The expansive park, managed and maintained by the City of Charleston, is known for its wide open green spaces; water features; large live oak trees; and one-mile perimeter track popular with walkers, joggers and bikers. There's also a children's playground, small walking trail and two adjoining baseball diamonds.
Though many locals take advantage of Hampton Park as a daily exercise destination or for the occasional picnic escape with family and pets, many people are unaware of the park's storied history.
Hampton Park is located in a mostly residential area of the Charleston peninsula, bordered by Hampton Park Terrace neighborhood to the south; Wagener Terrace to the north; the North Central neighborhood to the east; and The Citadel, a historic military college, to the west.
The Hampton Park tale dates back to the 1760s, when the land that is now the park was once a colonial plantation known locally as "The Grove," or Orange Grove Plantation. It originally included land extending to the Ashley River and what is now the popular Lowndes Grove Plantation event venue.
Belonging then to the Gibbes family, the plantation transistioned into a socialite's horse racetrack operated by the South Carolina Jockey Club. Today, Mary Murray Drive encircles Hampton Park in nearly the same coordinates of the old horse track.
Many locals would be surprised to know that Hampton Park was also once the site of a mass grave of over 250 imprisoned Union soldiers during the U.S. Civil War, one that was unearthed and respectfully reburied by newly freed former slaves after the war had ended.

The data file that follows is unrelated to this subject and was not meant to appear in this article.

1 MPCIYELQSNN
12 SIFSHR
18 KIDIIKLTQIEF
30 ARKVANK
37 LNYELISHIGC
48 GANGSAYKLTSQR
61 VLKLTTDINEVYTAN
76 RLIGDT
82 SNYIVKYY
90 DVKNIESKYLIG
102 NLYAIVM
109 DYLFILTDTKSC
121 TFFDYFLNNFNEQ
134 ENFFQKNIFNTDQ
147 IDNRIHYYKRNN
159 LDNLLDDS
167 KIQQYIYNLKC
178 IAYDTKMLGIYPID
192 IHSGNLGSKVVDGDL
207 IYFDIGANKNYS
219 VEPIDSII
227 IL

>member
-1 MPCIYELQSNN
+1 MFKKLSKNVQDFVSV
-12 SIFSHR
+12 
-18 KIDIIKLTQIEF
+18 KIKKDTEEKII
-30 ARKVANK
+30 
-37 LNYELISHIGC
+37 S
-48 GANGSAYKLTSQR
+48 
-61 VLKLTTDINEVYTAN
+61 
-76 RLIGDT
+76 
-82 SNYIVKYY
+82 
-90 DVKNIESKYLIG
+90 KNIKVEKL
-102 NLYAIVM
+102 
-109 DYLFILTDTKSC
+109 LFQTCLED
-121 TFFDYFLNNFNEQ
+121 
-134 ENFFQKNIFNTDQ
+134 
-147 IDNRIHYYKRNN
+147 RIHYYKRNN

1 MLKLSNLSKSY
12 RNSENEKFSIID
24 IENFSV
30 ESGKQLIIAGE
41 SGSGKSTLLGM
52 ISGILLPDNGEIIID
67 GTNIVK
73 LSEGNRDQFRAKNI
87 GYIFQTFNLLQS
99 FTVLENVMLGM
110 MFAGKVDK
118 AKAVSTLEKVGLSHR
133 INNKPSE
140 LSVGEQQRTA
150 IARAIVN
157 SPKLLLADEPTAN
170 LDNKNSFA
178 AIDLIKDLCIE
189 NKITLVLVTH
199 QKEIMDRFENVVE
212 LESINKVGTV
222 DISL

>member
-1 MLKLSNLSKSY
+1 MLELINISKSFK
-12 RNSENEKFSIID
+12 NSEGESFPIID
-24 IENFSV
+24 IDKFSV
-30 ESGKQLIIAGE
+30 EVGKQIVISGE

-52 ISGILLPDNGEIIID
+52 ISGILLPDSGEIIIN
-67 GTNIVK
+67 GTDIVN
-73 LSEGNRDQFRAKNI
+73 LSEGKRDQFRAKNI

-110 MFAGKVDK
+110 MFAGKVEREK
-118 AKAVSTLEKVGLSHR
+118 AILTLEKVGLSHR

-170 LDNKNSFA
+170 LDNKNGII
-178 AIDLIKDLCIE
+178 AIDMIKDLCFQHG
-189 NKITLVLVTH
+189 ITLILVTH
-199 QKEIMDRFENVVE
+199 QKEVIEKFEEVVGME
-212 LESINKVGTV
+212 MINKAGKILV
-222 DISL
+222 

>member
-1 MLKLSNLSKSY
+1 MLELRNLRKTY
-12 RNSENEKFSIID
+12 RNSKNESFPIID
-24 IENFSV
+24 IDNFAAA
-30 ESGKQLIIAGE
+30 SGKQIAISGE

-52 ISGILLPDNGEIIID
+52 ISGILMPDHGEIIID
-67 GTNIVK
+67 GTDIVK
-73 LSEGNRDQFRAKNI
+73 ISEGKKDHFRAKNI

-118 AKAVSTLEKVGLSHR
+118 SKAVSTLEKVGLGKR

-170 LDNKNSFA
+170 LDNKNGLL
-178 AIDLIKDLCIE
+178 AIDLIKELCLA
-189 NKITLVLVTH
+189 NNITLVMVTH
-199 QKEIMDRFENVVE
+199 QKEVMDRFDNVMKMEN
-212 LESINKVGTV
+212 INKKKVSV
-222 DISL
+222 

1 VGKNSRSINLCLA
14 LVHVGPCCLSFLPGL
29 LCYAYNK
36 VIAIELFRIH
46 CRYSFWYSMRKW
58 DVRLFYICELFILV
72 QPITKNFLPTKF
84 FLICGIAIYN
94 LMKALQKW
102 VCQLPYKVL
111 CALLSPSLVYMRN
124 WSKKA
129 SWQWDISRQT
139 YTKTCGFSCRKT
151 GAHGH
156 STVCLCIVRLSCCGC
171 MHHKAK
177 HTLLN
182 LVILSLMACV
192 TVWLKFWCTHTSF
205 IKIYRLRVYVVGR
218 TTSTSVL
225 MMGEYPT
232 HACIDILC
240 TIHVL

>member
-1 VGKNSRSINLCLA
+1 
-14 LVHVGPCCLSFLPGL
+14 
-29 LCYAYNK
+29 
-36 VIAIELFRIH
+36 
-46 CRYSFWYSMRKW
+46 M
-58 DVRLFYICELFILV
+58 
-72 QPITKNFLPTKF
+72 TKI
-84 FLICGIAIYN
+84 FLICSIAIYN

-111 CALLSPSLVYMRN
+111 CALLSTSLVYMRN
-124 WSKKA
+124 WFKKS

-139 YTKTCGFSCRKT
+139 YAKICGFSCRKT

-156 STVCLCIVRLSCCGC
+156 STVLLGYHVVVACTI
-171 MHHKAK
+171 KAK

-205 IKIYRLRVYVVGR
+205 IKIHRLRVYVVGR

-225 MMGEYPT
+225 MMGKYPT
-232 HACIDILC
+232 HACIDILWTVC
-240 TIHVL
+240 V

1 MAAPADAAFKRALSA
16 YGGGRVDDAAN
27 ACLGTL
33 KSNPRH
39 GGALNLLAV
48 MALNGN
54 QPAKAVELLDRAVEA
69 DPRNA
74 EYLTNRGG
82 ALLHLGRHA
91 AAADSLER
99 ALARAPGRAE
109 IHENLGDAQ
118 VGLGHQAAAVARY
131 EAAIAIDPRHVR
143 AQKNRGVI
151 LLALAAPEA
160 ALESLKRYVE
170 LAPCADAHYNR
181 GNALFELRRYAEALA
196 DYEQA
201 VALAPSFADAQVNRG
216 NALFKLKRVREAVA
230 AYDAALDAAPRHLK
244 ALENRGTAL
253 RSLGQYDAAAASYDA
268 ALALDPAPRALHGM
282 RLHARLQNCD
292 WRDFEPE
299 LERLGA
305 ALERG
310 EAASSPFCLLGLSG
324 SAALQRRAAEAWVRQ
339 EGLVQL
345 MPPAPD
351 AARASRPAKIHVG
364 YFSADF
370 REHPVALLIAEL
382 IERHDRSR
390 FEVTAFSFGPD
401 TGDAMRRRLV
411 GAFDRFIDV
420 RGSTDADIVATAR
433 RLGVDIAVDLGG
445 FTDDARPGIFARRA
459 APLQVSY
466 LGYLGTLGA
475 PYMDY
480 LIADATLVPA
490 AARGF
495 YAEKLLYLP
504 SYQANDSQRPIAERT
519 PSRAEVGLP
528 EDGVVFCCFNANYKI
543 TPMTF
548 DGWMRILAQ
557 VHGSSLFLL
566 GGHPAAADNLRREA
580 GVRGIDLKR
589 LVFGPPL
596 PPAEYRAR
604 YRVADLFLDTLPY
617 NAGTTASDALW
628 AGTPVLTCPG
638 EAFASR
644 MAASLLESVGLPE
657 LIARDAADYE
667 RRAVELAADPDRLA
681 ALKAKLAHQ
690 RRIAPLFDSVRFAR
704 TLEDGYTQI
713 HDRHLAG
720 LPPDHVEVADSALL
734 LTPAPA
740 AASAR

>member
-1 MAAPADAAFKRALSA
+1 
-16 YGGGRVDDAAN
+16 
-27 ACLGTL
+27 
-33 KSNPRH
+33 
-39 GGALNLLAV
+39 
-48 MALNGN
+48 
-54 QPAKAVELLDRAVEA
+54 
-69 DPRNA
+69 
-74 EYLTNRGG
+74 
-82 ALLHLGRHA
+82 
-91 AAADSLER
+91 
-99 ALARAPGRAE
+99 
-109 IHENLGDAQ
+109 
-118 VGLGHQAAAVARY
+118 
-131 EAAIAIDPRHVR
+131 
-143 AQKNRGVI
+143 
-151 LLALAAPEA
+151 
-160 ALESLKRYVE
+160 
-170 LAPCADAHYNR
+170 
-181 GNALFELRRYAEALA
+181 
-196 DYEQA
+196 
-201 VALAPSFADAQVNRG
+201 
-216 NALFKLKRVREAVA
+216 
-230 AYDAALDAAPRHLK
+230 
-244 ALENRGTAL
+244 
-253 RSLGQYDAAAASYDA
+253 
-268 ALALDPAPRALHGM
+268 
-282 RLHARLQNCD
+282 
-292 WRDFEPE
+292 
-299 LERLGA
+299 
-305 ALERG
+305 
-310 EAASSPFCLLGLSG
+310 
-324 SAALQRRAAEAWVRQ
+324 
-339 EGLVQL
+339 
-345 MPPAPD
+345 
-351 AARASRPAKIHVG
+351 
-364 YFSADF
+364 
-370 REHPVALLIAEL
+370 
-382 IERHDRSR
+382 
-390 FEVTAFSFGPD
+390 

A fence was built around the new burial site, and later, on May 1, 1865, a massive parade took place in the area, followed by scripture readings and flower bearing.
Though the buried were eventually moved to a national cemetery in Beaufort, S.C., the Charlestonian freedman families who gathered at this site to honor the Union soldiers are believed by many to have founded the tradition of Decoration Day, known today as Memorial Day, with that gracious ceremony.
However, several other occasions of honoring those fallen during the Civil War occurred around the same time in other states, and many other cities lay claim to starting the Memorial Day tradition as well.
The park turned once more to farmland before being purchased by the city in 1906.
Since its opening, Hampton Park has been home to a zoo and aviary from 1932 to 1975, when most of the animals were moved to Charles Towne Landing, a state park across the Ashley River.
Today, Hampton Park is an ideal place to spend the day or afternoon outdoors, enjoying Charleston's idyllic weather, as the park includes public restrooms, clean drinking water and even free WiFi.
Hampton Park is perhaps best known for its beautiful blooms, with a wide variety of flowers displaying their colors for the entirety of the spring and summer seasons.
From the pond and fountains to swaying trees and flower beds in bloom, photo opportunities abound at Hampton Park, making it a popular destination for engagements, weddings, family photo shoots and portrait sessions.
Hampton Park is easy to get to by foot, bike or car, and vehicle street parking is always readily available both on-site at the park and throughout the adjacent residential neighborhoods.
Just be sure to carefully read the signs detailing visitor parking restrictions and time limits if you're parking on the street.